Only 35% of South African respondents said they preferred democracy and rejected all three types of authoritarianism. To put it in perspective, Afrobarometer provided a list of polled countries. South Africa comes 27th in its public support for democracy, just below Burkina Faso and Liberia. The average support across the 35 countries was 43% (meaning, according to the survey at least, that less than half of the citizens in the countries polled are committed to democracy). Mauritius topped the chart at 74%, followed by Senegal at 66%. In the 2011-13 survey, 42% of South Africans were found to be committed to democracy.

Noting the low support for democracy in certain countries, the authors said, “It is striking how many African democracies are in this group, including South Africa, Tunisia, and São Tomé and Príncipe, which implies a mismatch between the presence of democratic institutions and the absence of democratic orientations among citizens.”

South Africa was put in a group with low and stagnant democratic support, including Lesotho, Madagascar, Mali, and Mozambique.

Perhaps the most surprising case in this group is South Africa, where little more than one-third of all adults (just 35% in 2015) have ever been committed democrats. One possible explanation is that, since 1994, South Africans have never been inoculated against an extreme authoritarian alternative, for example by experiencing military rule or personal dictatorship.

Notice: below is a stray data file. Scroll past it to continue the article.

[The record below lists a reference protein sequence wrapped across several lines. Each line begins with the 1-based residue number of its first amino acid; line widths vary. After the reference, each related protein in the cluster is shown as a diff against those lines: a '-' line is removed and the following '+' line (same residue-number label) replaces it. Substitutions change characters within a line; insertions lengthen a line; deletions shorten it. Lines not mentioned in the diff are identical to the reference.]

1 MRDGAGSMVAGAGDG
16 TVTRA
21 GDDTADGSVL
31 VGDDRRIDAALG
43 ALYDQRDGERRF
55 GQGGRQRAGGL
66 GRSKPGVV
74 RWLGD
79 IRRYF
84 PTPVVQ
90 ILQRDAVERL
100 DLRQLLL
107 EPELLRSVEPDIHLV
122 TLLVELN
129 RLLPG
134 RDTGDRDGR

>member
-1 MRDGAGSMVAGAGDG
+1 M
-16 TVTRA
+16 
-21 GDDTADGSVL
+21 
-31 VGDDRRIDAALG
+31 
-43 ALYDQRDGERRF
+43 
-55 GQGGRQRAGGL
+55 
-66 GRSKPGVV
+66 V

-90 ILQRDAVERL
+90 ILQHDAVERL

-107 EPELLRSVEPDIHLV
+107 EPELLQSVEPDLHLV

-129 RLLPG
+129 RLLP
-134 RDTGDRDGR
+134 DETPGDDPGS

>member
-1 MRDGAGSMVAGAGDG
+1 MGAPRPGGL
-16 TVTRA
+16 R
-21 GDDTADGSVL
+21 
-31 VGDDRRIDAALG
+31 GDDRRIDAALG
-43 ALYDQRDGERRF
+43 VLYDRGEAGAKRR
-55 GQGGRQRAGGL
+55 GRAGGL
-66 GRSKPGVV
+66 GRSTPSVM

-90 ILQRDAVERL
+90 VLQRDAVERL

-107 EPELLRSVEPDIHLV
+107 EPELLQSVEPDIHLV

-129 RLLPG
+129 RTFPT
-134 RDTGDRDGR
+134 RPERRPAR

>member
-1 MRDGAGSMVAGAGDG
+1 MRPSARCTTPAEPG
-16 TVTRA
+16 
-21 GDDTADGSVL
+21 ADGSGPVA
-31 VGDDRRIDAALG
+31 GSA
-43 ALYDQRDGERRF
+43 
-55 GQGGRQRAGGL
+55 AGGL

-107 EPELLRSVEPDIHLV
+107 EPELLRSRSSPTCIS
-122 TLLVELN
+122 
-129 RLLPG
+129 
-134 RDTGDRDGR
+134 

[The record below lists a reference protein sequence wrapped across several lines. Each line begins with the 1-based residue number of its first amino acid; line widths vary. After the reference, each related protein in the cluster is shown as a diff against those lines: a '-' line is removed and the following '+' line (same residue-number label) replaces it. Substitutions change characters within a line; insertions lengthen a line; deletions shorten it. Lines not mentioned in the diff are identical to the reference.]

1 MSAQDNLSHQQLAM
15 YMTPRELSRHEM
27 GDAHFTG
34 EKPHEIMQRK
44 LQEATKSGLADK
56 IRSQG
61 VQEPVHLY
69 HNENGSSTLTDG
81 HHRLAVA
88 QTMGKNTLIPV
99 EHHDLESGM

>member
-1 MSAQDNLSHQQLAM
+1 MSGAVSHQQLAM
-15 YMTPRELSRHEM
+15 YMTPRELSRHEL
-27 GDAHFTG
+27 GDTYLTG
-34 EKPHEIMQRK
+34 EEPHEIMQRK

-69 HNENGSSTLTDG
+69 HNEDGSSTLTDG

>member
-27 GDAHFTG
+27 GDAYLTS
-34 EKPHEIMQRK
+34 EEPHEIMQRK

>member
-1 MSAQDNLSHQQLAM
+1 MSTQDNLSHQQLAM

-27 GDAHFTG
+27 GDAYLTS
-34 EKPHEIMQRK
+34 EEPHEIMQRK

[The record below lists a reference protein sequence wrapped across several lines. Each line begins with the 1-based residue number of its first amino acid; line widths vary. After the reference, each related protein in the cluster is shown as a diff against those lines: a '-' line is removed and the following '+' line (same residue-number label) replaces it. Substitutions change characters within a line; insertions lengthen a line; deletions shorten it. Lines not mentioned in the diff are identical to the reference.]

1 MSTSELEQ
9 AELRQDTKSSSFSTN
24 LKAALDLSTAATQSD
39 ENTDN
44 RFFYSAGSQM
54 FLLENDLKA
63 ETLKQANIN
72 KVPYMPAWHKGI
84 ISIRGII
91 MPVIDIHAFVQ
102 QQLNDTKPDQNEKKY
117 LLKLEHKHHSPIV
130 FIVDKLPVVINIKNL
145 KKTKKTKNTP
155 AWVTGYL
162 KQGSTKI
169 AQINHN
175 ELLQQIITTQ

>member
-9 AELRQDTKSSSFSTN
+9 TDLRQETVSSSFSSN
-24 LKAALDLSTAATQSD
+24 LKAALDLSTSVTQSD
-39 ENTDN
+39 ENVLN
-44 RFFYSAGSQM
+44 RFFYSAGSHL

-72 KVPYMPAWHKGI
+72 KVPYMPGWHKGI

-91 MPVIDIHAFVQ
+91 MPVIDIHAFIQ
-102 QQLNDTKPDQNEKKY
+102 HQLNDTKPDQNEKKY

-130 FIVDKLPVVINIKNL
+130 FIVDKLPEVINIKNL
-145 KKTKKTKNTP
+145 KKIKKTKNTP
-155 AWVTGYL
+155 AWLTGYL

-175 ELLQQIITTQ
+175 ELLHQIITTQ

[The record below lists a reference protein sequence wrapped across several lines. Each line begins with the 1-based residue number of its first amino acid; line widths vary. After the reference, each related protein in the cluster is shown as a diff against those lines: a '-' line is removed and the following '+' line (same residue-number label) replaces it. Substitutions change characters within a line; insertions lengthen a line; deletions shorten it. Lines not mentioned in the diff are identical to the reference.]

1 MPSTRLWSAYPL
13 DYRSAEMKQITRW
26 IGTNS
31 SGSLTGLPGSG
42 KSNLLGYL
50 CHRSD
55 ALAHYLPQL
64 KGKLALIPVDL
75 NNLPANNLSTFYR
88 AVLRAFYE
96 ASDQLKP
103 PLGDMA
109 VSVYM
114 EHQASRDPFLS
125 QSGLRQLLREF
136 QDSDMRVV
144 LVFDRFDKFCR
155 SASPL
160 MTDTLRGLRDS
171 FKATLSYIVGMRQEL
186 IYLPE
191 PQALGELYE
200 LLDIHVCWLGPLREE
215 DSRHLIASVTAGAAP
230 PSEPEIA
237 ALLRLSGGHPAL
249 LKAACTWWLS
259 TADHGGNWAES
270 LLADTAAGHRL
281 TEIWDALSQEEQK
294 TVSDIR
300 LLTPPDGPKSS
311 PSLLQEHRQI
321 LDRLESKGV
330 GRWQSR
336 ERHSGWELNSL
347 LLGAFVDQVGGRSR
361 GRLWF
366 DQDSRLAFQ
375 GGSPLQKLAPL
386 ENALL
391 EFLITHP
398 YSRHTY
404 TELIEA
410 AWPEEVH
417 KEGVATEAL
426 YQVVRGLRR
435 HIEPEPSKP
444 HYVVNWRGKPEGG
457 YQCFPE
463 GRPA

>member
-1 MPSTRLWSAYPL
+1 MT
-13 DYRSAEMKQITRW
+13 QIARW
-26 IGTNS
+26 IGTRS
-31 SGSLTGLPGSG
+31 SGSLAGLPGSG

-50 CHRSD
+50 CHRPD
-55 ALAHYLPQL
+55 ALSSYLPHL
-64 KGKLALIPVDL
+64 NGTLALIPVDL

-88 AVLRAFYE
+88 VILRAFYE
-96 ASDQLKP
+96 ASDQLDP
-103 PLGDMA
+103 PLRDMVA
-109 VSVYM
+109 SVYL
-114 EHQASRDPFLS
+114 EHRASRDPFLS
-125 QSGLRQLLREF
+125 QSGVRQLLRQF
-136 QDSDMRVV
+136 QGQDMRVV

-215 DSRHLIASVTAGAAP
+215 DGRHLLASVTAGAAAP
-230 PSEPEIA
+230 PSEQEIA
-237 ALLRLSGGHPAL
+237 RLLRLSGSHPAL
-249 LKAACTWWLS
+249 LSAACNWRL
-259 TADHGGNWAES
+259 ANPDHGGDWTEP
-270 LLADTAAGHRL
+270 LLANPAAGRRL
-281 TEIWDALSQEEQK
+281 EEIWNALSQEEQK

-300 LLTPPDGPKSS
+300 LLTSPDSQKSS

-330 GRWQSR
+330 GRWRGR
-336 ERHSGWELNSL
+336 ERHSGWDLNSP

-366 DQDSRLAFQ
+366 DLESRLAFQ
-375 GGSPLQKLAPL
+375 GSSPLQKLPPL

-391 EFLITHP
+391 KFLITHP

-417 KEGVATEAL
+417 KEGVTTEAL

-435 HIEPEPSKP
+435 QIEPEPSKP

That said, a consistently low level of popular democratic demand in South Africa leaves room for creeping elite corruption to undermine an otherwise sturdy set of democratic institutions.”

So South Africa hasn’t had its vaccination against authoritarianism and it means corruption might set in and undermine stable institutions. Sounds familiar.

South Africa scored slightly better on the perceptions of whether the country has a satisfactory democracy, with 37% of respondents agreeing, above the 35% average.

South Africa is not alone. Recent Afrobarometer trends show declining support for democracy across the countries surveyed, with some large discrepancies, of course, between the countries.

In general, the urban, university-educated middle class showed the highest demand for democracy. Interestingly, political rather than economic goods were seen as more important and the quality of elections had a strong correlation between perceptions of democracy, with flawed elections having a significantly negative impact.

In the long term, the report takes a positive view. Since 2002, both perceptions of the desire for democracy and belief in whether people live in a democracy have on average increased.

For this reason, recent setbacks in popular democratic attitudes should be viewed in the broader context of generally positive long-term gains,” say the authors.

That’s great, but if only 35% of South Africans support democratic systems and reject authoritarianism, we might have a problem. DM

Photo: South Africa’s President Jacob Zuma dances after delivering his address at the National General Council of his ruling African National Congress (ANC), in the coastal city of Durban, September 20, 2010. REUTERS/Mike Hutchings